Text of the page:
The Global Manufacturer
Indian prime minister Narendra Modi and the GE logo. Mark Nolan, Getty Images; inset: General Electric

India Talking to GE to Tweak $2.5 Billion Locomotive Deal

Remember when India and GE signed a 2015 deal to build a factory and 1,000 diesel locomotives? Now India wants to go electric and GE says that would “undermine a promising infrastructure project.”

Two years after signing an agreement with General Electric Co. for a local diesel-engine factory, India said it is in talks to alter the contract as it favors electric locomotives.

Railway Minister Piyush Goyal said the government is negotiating ways to tweak the agreement as the nation shifts to less-polluting modes of transportation. The two sides have considered options including exports of some of the engines and making them more fuel efficient to reduce pollution. GE doesn’t make electric locomotives.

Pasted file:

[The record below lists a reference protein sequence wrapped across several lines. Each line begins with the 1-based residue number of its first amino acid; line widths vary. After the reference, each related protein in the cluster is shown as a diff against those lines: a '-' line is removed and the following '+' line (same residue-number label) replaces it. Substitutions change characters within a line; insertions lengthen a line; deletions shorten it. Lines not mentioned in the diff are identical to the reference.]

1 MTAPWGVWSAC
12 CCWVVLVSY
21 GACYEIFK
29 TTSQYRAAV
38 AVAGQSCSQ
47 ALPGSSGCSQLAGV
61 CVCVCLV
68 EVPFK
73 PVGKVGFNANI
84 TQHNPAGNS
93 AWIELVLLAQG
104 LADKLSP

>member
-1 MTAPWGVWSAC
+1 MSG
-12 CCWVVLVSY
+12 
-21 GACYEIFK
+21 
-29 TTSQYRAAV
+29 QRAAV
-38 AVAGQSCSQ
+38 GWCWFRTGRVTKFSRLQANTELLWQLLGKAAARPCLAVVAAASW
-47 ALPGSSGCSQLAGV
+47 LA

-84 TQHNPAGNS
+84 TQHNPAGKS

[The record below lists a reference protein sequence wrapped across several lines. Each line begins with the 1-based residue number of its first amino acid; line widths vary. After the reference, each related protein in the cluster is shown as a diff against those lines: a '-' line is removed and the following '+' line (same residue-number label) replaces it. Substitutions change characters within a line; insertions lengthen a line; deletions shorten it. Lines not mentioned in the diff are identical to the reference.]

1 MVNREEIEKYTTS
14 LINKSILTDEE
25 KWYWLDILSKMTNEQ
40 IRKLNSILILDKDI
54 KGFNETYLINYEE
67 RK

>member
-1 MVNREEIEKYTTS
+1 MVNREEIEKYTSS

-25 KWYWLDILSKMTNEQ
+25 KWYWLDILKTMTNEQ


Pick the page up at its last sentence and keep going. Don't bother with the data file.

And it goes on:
“Electrification of railway tracks is in the interest of the people of India,” Goyal told reporters in New Delhi on Thursday. “Can we look at opportunities going forward, where we can meet the twin objectives of reducing pollution, saving costs and making sure that the contract continues to serve the people of India in the best interest of the nation?”

India and GE signed the agreement in 2015 to establish the factory in Bihar state to build 1,000 diesel locomotives for Indian Railway. In a statement on Tuesday, the Boston-based company said if Indian officials walked away from the deal, it will damage efforts to create jobs and altering it will “undermine one of the most promising infrastructure projects in the country.” India may also be on the hook for “substantial fees associated with this project,” GE said.

Allaying concerns the deal is in jeopardy, Goyal said the factory is progressing as per plans and signaled there’s no plan to review the contract. His comments come a day after GE vice chairman John Rice’s scheduled meetings with Indian officials on Wednesday.

By Bibhudatta Pradhan

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